According to the April 9 ordinance, the commission, headed by a retired judge of the high or supreme court shall have the power to hear the cases related to illegal schemes and regularise any non-conforming land use on which the irregular schemes exist.
Similarly, another ordinance was promulgated on April 12 to amend the Lahore Development Authority (LDA) Act, 1975 under which Sheikhupura, Kasur and Nankana Sahib are no longer part of the authority.
It was reportedly done on demand of provincial ministers, assembly members and the public who wanted limiting the powers of the LDA to Lahore only.
Talking to Dawn, LDA Vice Chairman S.M. Imran said most of the illegal housing schemes fell in the green areas where development of such projects was not allowed under the master plans and the housing schemes regulations, environment and other rules concerned.
“This matter came under discussion several times in courts since the LDA had no powers to approve or legalise them,” he explained.
He said the situation demanded finding a way out to at least look into the affairs of all illegal schemes and form a commission under the court directions.
“And finally, in line with the instructions, an ordinance was promulgated to form a commission to look into the affairs of such schemes, including the green area ones,” he added.
According to the ordinance, the illegal schemes developed/being developed on the non-conforming land (including green areas) can be regularised on the payment of fine of two per cent of the residential value as per applicable valuation table, followed by the schemes missing parks or open spaces, graveyards on the payment of fine of the amount equaling to two times of the value of deficient land or provision of land (graveyard) as an alternate. Similarly, the penalty for regularising the illegal schemes lacking public buildings or access road width etc has also been fixed in the ordinance.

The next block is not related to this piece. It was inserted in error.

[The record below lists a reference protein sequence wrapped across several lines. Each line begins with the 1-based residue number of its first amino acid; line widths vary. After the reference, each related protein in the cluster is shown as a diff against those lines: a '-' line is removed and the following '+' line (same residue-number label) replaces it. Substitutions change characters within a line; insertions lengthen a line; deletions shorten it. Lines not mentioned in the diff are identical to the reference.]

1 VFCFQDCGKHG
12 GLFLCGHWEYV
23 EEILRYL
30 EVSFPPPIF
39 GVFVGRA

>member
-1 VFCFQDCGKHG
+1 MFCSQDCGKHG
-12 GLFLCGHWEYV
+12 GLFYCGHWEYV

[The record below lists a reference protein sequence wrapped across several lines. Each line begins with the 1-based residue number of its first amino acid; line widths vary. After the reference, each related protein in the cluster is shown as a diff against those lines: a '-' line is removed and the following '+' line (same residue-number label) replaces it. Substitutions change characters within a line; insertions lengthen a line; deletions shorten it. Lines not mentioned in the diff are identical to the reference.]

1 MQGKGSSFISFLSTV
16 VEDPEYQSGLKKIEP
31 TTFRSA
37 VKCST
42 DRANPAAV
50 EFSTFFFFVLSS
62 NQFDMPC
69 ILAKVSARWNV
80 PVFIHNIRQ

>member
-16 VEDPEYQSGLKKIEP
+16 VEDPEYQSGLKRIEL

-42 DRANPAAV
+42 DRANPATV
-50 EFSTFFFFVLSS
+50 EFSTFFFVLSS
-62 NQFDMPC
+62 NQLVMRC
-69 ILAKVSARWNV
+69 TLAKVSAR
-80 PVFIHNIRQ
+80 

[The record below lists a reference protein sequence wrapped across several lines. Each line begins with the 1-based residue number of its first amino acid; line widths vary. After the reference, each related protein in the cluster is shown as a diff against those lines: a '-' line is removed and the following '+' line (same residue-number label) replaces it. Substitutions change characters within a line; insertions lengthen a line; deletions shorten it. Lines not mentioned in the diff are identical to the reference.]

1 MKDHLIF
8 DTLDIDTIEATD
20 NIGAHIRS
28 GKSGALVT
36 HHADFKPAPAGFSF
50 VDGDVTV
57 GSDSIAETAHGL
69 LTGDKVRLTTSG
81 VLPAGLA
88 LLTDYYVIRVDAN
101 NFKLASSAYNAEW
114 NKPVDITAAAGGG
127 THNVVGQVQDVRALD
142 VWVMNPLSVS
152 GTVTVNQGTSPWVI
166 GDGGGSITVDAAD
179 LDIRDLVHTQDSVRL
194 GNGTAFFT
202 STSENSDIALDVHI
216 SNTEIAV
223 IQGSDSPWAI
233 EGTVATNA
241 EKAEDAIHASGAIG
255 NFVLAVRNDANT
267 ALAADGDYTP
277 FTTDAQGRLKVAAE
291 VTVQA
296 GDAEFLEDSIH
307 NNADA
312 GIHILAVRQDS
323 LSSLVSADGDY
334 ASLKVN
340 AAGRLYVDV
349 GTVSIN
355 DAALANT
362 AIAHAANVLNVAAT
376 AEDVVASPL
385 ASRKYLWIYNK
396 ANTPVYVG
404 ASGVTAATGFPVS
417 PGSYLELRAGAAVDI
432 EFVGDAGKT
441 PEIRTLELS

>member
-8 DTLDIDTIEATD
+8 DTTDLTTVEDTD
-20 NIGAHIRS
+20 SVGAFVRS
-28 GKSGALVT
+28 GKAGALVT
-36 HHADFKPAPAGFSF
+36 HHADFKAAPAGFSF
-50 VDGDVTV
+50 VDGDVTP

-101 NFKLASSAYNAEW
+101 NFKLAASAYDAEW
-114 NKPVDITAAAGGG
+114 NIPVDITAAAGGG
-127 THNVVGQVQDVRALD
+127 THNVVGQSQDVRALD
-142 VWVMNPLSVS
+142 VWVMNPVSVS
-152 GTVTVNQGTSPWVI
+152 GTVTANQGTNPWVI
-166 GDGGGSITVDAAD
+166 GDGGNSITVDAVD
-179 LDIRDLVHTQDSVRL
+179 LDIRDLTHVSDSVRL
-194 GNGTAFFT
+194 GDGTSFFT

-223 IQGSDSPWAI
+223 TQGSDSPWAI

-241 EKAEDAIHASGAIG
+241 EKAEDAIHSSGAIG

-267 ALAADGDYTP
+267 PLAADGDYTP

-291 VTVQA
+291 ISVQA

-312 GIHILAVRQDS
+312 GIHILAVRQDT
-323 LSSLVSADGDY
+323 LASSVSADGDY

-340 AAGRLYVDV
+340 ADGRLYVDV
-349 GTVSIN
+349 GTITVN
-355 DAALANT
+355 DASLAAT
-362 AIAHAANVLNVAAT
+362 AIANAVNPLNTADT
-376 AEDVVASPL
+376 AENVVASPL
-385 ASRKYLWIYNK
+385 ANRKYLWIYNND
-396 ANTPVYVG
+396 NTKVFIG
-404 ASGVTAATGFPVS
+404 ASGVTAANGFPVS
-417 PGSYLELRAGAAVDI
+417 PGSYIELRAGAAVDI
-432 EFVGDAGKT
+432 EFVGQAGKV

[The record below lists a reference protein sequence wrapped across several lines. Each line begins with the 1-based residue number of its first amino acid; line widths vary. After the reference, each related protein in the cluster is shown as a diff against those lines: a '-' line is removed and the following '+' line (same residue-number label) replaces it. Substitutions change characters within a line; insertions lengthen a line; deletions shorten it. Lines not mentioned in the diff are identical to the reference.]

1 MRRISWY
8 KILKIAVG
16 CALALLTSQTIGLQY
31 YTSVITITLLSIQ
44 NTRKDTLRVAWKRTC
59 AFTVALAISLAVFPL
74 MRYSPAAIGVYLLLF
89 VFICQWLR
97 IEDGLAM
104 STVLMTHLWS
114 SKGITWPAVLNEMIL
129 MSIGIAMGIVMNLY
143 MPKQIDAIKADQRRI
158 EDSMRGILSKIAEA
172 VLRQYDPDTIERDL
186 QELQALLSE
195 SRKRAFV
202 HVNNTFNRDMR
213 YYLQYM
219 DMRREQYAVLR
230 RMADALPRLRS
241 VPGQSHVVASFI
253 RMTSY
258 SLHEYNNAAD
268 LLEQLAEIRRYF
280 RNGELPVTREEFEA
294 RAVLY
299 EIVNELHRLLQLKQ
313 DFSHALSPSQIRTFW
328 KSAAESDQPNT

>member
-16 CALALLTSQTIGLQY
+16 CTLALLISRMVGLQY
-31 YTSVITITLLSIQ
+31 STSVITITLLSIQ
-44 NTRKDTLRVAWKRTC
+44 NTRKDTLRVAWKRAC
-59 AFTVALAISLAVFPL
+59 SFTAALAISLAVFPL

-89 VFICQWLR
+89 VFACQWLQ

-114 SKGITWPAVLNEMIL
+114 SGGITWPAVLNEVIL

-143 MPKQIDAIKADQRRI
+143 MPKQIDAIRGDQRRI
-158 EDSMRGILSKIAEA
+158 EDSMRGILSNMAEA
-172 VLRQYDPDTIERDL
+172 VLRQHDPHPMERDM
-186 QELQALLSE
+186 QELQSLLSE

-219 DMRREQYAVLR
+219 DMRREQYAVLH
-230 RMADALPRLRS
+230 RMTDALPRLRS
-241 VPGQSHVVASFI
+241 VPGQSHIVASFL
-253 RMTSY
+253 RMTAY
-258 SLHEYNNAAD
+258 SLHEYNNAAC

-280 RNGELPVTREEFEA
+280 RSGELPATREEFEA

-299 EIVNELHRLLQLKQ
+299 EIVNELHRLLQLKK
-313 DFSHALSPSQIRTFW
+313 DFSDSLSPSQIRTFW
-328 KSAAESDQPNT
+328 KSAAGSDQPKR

“I am really worried to see what is happening in our country. On one hand, the government, in collaboration with the citizens, is working for the last one year or so on preparation of a regional plan and city master plans, but on the other hand, it also continues introducing such ordinances to legalise illegal schemes, including the ones on the green areas. It is so strange and irritating really,” deplored Kamil Khan Mumtaz, an eminent urban expert and civil society activist.
He said the government should have taken such steps in line with the guidance of the regional/master plans once they were finalised and approved accordingly.
Mr Mumtaz said the main issue the country had been facing was the implementation and rule of law. “When the people violate laws and develop such schemes or do another unlawful act, the institutions remain silent. And when they take action, the public sentiments emerge surprisingly, forcing the government to legalise the illegal acts,” he added.
While master plans are under preparation, the government, in addition to legalising the illegal schemes, had launched the Ravi Riverfront Urban Development Project to facilitate the influential and rich people earn more on the pretext of ‘public interest’, he said. “The government has also changed land use rules and started promoting construction of high rises, housing schemes’ rules etc. Whatever is going on at present is really worrisome,” Mr Mumtaz bemoaned.
Published in Dawn, April 17th, 2021